In her discussion of potential malpractice issues arising from MT use for preparing legal documents, Wahler cites the 1932 T.J. Hooper case which held the defendant responsible for damages resulting from tugboats lost in a storm for failure to equip them with proper radios as precedent that under the standard of care sufficiently available modern technology can be reasonably expected to be employed. Thus, as non-English speaking individuals have a right to gain representation and understand their case proceedings as enabled by translation, lawyers have a responsibility to make use of modern technology as safely, effectively, and informedly as possible. 


While the impacts of MT in legal translation, and human-conducted legal translation more broadly, are undoubtedly far reaching, from challenging consent to enhancing accessibility to expediting business proceedings, clear and necessary solutions, as Whaler advocates, include increasing regulation of translation providers, as is the case for interpreters and is substantiated by President Carter’s 1978 Court Interpreters Act, promoting a hybrid model of initial MT then review by a human translator, and certifying law-specific machine translation services for enhanced accuracy and confidentiality.  

In the specific English-Chinese business translation realm, Torbert suggests back translations, or memos highlighting preexisting ambiguities, and comparing the lengths of paragraphs to check for obvious additions or omissions (Chinese texts are typically three-quarters the length of English texts). Offering a front-end, pre-translation solution, Torbet also suggests that “English speakers can help their translators by writing precise and unambiguous English. These extra steps can be time-consuming, but they can save foreign businesspeople from spending even more time and money dealing with the serious consequences of unintended misunderstandings” (53). Although certainly useful in a business context, these solutions don’t scale across all translation issues in the US, indicating a need for categorized regulation based on the type of litigation.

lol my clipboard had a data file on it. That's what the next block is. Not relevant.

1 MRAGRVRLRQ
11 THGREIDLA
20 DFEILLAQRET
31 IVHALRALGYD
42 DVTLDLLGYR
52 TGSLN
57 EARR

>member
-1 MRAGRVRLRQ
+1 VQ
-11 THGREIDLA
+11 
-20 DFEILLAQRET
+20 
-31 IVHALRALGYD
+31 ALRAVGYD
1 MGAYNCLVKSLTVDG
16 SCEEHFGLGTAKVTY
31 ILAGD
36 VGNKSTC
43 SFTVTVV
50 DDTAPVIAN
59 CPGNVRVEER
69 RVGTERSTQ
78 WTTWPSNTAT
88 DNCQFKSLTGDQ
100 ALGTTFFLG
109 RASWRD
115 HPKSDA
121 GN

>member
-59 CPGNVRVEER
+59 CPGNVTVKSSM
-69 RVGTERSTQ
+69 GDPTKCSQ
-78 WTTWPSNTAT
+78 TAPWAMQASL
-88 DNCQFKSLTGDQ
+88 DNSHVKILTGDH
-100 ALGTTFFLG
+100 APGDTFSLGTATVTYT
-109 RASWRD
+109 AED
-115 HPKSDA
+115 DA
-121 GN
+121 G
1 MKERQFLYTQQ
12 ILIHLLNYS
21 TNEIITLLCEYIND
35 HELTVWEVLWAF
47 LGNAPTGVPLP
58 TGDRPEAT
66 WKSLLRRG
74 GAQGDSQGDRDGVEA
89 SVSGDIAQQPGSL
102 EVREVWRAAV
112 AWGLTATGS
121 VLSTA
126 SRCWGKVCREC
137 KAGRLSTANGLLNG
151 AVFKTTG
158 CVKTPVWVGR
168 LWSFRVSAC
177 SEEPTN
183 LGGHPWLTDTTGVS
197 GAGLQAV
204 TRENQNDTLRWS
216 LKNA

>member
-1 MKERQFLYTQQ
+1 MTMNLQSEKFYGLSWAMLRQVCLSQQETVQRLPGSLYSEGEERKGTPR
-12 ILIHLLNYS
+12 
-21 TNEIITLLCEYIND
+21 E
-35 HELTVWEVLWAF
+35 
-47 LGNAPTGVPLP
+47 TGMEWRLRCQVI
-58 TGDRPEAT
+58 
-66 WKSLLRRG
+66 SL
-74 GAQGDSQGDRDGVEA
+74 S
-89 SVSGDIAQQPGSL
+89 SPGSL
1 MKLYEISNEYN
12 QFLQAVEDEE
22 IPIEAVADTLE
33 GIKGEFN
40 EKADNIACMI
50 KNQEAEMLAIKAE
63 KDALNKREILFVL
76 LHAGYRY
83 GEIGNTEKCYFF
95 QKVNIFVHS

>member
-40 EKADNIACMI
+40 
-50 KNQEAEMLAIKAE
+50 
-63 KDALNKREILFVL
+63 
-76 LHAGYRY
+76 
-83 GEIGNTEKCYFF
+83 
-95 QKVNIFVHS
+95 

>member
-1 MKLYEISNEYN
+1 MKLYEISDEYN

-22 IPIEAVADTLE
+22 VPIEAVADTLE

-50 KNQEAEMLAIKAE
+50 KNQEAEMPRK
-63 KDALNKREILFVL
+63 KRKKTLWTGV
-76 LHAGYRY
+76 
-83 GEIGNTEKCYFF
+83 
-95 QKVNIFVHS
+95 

Other solutions include adopting ABA’s recommendations regarding translation, specifically Standard 7 drafted by ABA’s Standing Committee on Legal Aid and Indigent Defendants: 

“To ensure quality in translated documents, courts should establish a translation protocol that includes: review of the document prior to translation for uniformity and plain English usage; selection of translation technology, document formats, and glossaries; and utilization of both a primary translator and reviewing translator.” 

Notably, this recommendation recognizes the reality of machine translation, the need for human review, and the benefits, when applicable, of drafting the English original in a more easily translatable form, or at least identifying potential problem areas, which  Torbet argues for as well. Additional steps to ensuring a more equitable use of MT in legal circumstances include requiring consent forms in the speaker’s first language before using Google Translate to protect client confidentiality, requiring some degree of education for lawyers regarding translation and machine translation services, developing an agency to regulate MT use in the law, and requiring proof of human translator review. As the world becomes more globalized, multilingual, and technologically advanced, the issue of machine translation and the law will only continue to grow in relevance. 

Robert Frost remarked that “poetry is what gets lost in translation;” we have a responsibility to ensure that legal meaning, that individual rights are not lost in translation as well.